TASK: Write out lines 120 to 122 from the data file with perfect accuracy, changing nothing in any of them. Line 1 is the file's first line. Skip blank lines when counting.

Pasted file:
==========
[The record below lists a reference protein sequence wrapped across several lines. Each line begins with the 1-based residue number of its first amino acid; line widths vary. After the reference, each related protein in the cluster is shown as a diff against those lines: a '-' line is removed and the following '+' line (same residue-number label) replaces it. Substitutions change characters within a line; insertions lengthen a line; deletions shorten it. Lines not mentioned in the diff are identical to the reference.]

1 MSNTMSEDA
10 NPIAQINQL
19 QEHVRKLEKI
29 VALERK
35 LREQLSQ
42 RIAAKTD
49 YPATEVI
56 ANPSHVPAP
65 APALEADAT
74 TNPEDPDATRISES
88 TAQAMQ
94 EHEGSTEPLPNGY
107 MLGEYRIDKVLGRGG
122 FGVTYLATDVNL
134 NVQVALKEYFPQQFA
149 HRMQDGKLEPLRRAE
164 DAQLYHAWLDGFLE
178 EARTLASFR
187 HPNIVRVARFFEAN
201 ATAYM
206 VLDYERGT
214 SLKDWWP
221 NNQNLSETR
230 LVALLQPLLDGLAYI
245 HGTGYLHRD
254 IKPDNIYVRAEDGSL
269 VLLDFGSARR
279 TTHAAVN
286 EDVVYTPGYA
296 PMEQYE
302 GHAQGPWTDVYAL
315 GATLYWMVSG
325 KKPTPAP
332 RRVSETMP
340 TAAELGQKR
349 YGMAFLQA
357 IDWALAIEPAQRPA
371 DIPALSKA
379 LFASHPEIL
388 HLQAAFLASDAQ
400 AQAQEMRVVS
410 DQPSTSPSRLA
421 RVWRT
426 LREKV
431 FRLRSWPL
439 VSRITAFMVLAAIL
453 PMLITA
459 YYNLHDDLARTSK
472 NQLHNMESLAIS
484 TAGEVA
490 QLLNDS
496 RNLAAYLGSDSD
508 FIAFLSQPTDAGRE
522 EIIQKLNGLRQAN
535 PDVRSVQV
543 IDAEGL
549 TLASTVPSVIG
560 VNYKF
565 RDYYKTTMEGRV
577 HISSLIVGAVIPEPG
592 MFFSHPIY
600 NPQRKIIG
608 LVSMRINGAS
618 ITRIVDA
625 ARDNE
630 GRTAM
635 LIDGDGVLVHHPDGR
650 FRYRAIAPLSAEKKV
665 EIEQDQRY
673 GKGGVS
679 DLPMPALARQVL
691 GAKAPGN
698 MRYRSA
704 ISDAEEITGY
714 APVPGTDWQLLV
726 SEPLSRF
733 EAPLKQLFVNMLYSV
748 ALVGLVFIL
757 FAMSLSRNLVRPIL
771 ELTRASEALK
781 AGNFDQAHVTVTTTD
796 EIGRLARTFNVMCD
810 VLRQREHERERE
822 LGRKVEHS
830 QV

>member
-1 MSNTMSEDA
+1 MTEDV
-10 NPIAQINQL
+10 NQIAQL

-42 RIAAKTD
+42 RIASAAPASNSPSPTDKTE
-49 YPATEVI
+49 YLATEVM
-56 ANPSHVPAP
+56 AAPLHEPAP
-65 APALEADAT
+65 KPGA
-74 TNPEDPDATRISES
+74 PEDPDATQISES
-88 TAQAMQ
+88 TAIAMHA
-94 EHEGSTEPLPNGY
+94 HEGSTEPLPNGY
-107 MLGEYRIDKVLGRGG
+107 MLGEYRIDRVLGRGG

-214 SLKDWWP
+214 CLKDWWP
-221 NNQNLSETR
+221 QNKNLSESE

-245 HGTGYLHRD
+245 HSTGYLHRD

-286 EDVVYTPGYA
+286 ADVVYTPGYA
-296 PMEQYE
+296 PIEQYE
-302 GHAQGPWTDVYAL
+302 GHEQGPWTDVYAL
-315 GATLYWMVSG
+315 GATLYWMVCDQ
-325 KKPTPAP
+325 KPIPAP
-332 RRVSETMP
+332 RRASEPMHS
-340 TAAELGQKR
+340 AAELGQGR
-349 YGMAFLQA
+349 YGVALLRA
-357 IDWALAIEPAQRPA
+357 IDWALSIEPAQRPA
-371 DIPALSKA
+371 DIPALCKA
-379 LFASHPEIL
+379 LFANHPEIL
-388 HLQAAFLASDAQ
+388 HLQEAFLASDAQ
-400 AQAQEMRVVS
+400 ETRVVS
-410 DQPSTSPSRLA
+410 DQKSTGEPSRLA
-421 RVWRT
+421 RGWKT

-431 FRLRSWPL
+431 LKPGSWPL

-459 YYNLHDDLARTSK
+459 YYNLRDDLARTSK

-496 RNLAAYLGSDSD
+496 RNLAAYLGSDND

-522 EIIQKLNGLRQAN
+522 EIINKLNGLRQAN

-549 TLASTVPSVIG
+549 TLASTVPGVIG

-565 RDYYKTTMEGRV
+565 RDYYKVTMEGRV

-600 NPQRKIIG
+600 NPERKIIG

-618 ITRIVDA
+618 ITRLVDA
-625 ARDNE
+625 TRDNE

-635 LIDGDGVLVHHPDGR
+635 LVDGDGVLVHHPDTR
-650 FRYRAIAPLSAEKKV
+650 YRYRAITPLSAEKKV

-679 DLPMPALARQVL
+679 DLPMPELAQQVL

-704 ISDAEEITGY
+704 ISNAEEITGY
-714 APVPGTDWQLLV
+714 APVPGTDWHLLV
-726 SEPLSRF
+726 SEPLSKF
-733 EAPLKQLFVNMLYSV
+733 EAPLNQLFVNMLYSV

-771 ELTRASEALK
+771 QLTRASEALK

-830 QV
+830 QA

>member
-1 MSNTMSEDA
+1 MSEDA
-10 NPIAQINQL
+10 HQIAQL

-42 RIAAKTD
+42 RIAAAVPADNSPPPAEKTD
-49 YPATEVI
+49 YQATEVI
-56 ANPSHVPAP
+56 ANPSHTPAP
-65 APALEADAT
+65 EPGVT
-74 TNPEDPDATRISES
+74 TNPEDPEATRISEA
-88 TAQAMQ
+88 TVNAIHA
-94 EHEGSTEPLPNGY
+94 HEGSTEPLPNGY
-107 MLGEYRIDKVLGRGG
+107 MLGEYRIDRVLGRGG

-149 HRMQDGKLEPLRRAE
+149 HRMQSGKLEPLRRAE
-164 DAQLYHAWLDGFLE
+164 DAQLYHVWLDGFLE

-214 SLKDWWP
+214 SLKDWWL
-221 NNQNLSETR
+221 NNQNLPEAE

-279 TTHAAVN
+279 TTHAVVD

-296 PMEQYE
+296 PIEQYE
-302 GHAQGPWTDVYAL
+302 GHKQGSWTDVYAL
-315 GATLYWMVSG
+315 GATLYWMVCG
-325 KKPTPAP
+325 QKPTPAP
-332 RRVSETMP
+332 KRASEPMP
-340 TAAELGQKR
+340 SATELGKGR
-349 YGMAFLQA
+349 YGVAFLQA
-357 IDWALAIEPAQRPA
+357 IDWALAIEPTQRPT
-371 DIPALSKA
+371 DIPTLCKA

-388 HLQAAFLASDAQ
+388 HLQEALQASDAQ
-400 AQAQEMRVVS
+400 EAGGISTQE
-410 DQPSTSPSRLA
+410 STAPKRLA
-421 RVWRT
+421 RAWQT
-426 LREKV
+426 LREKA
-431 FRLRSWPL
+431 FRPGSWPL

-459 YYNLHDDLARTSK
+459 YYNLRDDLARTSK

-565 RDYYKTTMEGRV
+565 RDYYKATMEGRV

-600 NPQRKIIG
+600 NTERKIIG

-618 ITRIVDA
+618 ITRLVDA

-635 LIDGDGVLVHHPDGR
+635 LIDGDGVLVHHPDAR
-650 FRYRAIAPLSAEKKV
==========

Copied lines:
-315 GATLYWMVSG
+315 GATLYWMVCDQ
-325 KKPTPAP